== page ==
|Not a suicide victim: Kenneth Trentadue’s brutalized body in his open-casket funeral.|
“You have to trust the government,” Justice Department attorney Richard Roberts unctuously told Jesse Trentadue. Seeking to understand why his younger brother Kenneth had died while in federal custody, Jesse, a trial attorney in Salt Lake City, had asked to see the findings of a federal grand jury investigation of the case.
In an incandescent response to Roberts’s patronizing dismissal, Trentadue reminded the Justice Department functionary that the proper relationship between citizens and the government is not one of “trust,” but rather of “accountability from that government to the citizens.”
“The Department of Justice has yet to account to the family for the death of my brother,” Trentadue pointed out. “There is no love between us, and there certainly is no trust.”
By the time Jesse had sent that October 16, 1997 letter to Roberts – who was Chief of the Justice Department’s Criminal Section – more than two years had passed since his brother Kenneth had died in a federal prison cell in Oklahoma City. In the August 22, 1995 phone call notifying Kenneth’s mother Wilma about her son’s death, the warden casually mentioned that the body was scheduled for cremation within hours.
Wilma demanded to know if Kenneth’s wife had authorized the disposition of his body. The warden replied that she hadn’t been aware that Kenneth was married. After making it clear that her son’s remains were not to be cremated, Wilma joined Jesse in Oklahoma City, where they took custody of Kenneth’s body.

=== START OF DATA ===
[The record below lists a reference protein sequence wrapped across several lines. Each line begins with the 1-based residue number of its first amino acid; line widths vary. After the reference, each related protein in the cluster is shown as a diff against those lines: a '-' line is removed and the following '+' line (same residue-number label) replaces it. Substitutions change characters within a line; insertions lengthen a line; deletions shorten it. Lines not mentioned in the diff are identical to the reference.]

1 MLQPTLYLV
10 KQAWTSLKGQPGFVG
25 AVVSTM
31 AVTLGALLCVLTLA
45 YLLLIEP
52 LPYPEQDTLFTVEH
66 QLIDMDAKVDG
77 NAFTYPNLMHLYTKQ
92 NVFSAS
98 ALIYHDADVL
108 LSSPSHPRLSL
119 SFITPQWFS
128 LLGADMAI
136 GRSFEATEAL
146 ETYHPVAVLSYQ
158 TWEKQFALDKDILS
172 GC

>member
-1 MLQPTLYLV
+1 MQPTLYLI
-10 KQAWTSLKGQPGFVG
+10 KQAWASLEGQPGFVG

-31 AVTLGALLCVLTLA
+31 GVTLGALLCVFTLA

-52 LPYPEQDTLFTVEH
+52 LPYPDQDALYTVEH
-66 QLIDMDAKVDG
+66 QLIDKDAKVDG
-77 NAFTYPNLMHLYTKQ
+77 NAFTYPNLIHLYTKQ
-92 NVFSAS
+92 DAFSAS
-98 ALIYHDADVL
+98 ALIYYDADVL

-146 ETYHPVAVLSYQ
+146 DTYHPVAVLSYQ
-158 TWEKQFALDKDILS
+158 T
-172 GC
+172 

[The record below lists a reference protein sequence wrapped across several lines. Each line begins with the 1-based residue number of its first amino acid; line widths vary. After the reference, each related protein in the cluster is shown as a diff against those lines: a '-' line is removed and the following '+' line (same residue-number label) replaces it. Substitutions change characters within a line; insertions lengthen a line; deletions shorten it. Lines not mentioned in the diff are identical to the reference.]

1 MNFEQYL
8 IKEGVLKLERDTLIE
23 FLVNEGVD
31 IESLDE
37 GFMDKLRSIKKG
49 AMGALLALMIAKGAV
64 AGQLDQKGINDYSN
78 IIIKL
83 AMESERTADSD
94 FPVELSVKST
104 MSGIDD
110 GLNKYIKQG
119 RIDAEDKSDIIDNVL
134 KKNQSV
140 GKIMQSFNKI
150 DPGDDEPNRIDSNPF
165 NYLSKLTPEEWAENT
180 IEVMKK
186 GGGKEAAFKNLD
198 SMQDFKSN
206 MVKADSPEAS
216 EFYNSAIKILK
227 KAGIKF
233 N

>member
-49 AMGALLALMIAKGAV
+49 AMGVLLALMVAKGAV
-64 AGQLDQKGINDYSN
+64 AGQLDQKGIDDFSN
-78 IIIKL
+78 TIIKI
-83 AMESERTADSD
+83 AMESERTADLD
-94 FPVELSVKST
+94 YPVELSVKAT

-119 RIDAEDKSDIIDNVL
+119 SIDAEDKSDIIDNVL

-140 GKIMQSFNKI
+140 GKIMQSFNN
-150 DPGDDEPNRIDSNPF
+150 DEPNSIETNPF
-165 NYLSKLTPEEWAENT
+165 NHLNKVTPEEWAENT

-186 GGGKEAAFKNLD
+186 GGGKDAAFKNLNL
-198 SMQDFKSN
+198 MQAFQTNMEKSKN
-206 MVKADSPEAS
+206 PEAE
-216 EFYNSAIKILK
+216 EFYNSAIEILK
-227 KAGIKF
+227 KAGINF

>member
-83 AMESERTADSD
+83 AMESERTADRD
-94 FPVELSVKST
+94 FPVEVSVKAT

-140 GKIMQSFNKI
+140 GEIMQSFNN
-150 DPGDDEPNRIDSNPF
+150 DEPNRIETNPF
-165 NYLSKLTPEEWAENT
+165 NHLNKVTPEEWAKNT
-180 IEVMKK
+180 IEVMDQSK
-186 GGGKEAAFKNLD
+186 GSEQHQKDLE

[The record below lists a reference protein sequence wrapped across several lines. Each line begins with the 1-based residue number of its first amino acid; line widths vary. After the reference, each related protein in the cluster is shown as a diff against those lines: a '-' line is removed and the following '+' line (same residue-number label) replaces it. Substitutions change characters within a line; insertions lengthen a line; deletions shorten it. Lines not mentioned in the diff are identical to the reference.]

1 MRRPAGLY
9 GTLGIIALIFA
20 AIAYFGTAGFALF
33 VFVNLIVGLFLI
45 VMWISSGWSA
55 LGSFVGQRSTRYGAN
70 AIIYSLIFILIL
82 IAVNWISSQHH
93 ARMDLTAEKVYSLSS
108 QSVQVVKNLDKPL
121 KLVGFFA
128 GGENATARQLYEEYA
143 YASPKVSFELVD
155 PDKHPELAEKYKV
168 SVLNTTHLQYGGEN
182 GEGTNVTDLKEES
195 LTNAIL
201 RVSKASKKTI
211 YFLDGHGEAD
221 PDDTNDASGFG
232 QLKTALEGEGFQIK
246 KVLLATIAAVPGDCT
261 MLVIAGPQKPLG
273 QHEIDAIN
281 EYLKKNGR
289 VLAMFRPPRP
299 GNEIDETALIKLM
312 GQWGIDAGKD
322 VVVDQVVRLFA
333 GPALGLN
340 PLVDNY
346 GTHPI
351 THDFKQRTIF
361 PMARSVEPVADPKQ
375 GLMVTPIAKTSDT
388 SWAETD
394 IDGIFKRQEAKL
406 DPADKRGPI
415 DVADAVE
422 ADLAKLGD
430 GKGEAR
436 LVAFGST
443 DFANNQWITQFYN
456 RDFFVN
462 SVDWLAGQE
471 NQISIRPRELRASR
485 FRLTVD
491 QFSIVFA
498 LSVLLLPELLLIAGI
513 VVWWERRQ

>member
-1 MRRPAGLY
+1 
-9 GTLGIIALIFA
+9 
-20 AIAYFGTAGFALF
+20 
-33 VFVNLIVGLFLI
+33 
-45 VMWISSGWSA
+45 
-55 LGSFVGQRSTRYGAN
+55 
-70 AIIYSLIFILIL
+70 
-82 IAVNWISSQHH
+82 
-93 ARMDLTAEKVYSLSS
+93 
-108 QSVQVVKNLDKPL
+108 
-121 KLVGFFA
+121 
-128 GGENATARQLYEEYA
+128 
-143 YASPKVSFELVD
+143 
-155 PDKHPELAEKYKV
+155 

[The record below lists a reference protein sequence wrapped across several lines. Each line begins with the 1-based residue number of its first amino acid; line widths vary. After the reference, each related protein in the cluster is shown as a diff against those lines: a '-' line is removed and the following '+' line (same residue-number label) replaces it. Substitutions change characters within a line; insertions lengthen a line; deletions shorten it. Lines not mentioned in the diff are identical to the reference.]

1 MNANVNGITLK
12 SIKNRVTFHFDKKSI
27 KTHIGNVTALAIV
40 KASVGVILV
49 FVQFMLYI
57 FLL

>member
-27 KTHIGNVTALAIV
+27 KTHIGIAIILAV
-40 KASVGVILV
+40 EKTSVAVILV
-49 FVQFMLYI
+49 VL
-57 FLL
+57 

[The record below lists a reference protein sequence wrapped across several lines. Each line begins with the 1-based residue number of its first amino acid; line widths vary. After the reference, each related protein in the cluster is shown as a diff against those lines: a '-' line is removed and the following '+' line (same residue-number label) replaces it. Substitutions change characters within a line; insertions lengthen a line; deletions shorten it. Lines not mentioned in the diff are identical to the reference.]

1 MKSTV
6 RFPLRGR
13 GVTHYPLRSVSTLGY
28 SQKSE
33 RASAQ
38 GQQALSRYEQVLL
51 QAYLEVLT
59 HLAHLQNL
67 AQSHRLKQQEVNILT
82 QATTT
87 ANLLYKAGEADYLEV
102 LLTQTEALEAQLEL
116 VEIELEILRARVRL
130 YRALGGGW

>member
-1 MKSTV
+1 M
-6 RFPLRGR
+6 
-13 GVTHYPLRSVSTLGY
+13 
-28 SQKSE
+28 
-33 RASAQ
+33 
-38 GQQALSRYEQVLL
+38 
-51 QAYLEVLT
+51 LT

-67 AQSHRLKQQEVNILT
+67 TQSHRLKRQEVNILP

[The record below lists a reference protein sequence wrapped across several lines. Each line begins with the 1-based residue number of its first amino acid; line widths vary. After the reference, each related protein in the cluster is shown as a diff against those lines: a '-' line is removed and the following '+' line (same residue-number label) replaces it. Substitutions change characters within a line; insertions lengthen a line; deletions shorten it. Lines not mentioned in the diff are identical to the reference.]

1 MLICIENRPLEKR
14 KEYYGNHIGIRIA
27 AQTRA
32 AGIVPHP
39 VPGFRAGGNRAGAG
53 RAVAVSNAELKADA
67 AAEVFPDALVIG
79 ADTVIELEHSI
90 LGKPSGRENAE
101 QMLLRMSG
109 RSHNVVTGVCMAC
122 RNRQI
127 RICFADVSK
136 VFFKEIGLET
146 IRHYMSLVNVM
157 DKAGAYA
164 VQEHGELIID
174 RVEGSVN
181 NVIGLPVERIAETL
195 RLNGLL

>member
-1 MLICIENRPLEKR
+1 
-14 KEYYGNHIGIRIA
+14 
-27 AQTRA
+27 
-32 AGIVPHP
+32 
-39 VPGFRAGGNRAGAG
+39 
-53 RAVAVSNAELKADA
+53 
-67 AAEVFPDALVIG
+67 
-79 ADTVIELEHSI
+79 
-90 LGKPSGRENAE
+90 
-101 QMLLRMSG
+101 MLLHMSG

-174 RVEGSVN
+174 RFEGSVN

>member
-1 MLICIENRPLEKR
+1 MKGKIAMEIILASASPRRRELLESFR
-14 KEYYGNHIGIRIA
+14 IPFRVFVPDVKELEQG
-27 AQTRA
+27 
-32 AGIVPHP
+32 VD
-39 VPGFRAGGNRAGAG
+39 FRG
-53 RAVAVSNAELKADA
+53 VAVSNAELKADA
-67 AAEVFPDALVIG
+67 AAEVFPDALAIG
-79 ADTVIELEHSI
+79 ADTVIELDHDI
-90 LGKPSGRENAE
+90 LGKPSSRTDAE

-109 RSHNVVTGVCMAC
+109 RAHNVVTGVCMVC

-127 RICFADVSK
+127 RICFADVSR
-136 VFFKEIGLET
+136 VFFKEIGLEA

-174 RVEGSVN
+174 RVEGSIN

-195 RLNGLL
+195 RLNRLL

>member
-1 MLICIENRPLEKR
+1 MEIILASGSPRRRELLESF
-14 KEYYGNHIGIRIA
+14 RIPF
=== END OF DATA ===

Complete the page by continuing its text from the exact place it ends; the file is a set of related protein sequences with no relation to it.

After carefully scraping away several layers of ineptly applied makeup, Wilma and Jesse understood why authorities had been determined to dispose of Kenneth’s body. The official story was that he had committed suicide by hanging himself in what was described as a suicide-proof cell. This wouldn’t explain why his face and torso were mottled with bruises testifying of a severe beating inflicted by several people, or why his throat appeared to have been cut and his scalp was split open.
|“Trust the government”: Judge/prosecutor/rapist Roberts.|
By the time Kenneth’s family had collected his body, all of the evidence in the crime scene had been destroyed. In violation of Oklahoma state law, the floors and walls of the cell had been sanitized, erasing fingerprints and wiping away blood and DNA evidence. The victim’s clothing and bedding had been confiscated by FBI Special Agent Jeff Jenkins, who kept this evidence hidden in the trunk of his car until putrefaction set in, rendering it useless to the FBI Crime Lab.